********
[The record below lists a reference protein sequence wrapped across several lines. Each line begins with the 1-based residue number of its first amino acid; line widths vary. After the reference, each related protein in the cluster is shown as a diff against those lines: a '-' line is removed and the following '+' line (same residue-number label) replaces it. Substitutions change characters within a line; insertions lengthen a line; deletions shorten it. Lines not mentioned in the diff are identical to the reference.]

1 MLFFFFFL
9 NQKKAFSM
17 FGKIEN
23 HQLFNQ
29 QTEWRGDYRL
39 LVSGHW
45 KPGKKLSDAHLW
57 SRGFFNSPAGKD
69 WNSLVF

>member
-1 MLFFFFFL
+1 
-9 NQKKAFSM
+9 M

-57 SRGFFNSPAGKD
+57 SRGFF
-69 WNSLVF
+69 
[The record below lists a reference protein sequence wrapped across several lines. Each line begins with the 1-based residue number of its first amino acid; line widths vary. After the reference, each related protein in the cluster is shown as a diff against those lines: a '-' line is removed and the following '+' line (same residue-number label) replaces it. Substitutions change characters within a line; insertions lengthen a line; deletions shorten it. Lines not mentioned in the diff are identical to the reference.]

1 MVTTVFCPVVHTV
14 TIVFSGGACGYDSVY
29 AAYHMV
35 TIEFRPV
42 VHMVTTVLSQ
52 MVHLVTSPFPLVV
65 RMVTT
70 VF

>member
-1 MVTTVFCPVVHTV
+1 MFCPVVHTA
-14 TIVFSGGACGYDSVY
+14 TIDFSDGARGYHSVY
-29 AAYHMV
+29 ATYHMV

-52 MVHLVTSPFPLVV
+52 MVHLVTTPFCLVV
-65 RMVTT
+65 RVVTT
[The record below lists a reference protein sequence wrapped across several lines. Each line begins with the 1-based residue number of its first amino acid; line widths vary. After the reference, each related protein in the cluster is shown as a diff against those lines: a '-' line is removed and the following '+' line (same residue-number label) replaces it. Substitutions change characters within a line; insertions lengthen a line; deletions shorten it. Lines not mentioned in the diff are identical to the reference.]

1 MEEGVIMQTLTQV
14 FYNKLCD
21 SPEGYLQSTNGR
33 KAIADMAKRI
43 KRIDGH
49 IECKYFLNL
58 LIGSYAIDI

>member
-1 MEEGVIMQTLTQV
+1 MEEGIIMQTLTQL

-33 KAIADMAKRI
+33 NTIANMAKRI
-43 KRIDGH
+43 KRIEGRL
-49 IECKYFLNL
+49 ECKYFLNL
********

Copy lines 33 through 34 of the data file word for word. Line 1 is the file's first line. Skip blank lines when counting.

+14 TIDFSDGARGYHSVY
-29 AAYHMV